FAQ's



Dematerialisation

Q. 1 What is Demat and what are its benefits?
Dematerialization ('Demat' in short form) signifies conversion of a share certificate from its present physical form to electronic form for the same number of holding.
It offers scope for paperless trading through state-of-the-art technology, whereby share transactions and transfers are processed electronically without involving any share certificate or transfer deed after the share certificates have been converted from physical form to electronic form.
Demat attempts to avoid the time consuming and complex process of getting shares transferred in the name of buyers as well its inherent problems of bad deliveries, delay in processing/fraudulent interception in postal transit, etc.
Dematerialization of shares is optional and an investor can still hold shares in physical form. However, he/she has to demat the shares if he/she wishes to sell the same through the Stock Exchanges. Similarly, if an investor purchases shares, he/she will get delivery of the shares in demat form only.
The Depositories Act 1996 has been enacted to regulate the matters related and incidental to the operation of Depositories and demat operations. Two Depositories are in operation - National Securities Depository Limited (NSDL) and Central Depository Services Limited (CDSL).

Q. 2 How does the Depository System operate?

The operations in the Depository System involve the participation of a Depository, Depository Participants, Company/Registrars and Investors. The company is also called the Issuer.
A Depository (NSDL and CDSL) is an organization like a Central Bank, i.e. Reserve Bank where the securities on an investor are held in electronic form, through Depository participants.  
A Depository Participant is the agent of the Depository and is the medium through which the shares are held in the electronic form. They are also the representatives of the investor, providing the link between the investor and the company through the Depository.
To draw analogy, the Depository system functions very much like the banking system. A bank holds funds in accounts whereas; a Depository holds securities in accounts for its clients. A bank transfers funds between accounts whereas; a Depository transfers securities between accounts.
In both systems, the transfer of funds or securities happens without the actual handling of funds or securities. Both the banks and the Depository are accountable for safe keeping of funds and securities respectively.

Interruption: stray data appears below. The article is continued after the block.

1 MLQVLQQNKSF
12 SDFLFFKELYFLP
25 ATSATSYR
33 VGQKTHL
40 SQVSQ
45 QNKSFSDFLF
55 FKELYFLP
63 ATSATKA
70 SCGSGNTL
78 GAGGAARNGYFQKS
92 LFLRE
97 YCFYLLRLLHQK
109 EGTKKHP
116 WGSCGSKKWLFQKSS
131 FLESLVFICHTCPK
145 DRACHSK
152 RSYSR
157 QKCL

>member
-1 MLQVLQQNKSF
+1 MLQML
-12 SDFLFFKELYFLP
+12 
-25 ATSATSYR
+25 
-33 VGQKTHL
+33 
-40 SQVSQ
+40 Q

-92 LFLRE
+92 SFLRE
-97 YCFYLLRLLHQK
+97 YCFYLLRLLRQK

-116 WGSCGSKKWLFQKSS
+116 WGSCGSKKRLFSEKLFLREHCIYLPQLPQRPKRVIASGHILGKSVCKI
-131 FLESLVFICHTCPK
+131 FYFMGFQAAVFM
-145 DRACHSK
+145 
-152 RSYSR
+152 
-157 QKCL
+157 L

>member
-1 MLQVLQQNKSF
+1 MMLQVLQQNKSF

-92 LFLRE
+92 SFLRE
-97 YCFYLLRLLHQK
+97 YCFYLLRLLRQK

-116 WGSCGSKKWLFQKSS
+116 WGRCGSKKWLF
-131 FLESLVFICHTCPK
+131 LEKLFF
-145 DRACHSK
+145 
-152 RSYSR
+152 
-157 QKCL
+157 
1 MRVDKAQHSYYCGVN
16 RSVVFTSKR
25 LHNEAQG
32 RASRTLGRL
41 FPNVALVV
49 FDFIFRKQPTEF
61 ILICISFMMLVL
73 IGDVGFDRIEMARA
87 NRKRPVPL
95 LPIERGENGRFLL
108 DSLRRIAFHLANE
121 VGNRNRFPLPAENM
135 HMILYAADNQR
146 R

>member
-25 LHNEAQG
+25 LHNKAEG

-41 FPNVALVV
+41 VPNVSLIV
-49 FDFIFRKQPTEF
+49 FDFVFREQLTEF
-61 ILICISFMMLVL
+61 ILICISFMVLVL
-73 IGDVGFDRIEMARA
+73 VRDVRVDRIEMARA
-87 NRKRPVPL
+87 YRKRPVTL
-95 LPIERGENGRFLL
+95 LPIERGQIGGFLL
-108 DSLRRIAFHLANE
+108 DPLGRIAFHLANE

Q. 3 How do I demat my shares?
First, you will have to open an account with a Depository Participant (DP) and get a unique Client ID number. Thereafter, you will have to fill up a Dematerialization Request Form (DRF) provided by the DP and surrender the physical shares, which you want to be dematted to the DP.
The DP upon receipt of the shares and the DRF, will send an electronic request to the company’s registrar and share transfer agent through the Depository for confirmation of demat. Each request will bear a unique transaction number.
The DP will simultaneously surrender the DRF and the shares to the company’s registrar and share transfer agent with a covering letter requesting the registrar and share transfer agent of the company to confirm demat. The company’s registrar and share transfer agent after necessary verification of the documents received from the DP, will confirm demat to the Depository.
This confirmation will be passed on from the Depository to the DP, which holds your account. After receiving this confirmation from the Depository, the DP will credit the account with the shares so dematerialized. The DP will hold the shares in the dematerialized form thereafter on your behalf. And you will become beneficial owner of these dematerialized shares.

Q. 4 Once my shares are dematted, can I ever get them converted into physical shares?
If you are holding shares in electronic form, you still have the option to convert your holding in physical form by submitting a Rematerialization Request Form (RRF) through your DP in the same manner as Dematerialization. Upon receipt of such request from your DP, the company will issue share certificates for the number of shares so rematerialized.
Q. 5 What are the charges to be paid to demat one's physical shares? Will the company pay it or do I have to pay for it?
The charges differ from DP to DP and therefore you will have to contact your DP for the same. The charges for demat have to be borne by the shareholder.

Q. 6 I have purchased some shares in Physical (paper) form. Can I directly give the share certificates to my Depository Participant for dematting them in my favor?
Prior to dematting your shares, they have to be registered in your favor. Hence, you have to necessarily lodge the share certificates with a duly executed transfer deed with the company’s registrar and share transfer agent.

Q. 7 Is it a fact that Hexaware shares are to be traded compulsorily in Demat Form? Do I have the option of holding them in physical form?
Yes. The shares of the company are to be compulsorily traded in demat form.
Dematerialization of shares is optional and an investor can still hold shares in physical form. However, he/she has to demat the shares if he/she wishes to sell the same through the Stock Exchanges. Similarly, if an investor purchases shares, he/she will get delivery of the shares in demat form only.

Q. 8 How do I get my dividends on dematted shares? Will I get the Annual Report after I demat my shares and would I be able to attend the AGM?

The Depository Participants will give the list of demat account holders and the number of shares held by them in electronic form on the Record date to the company (Beneficiary Persons, known as Benpos in short). On the basis of Benpos, the company will issue dividend warrants in favor of the demat account holders.
The rights of the shareholders holding shares in demat form are at par with the holders in physical form. Hence you will be eligible to get the Annual Report and will have the right to attend the AGM as a shareholder.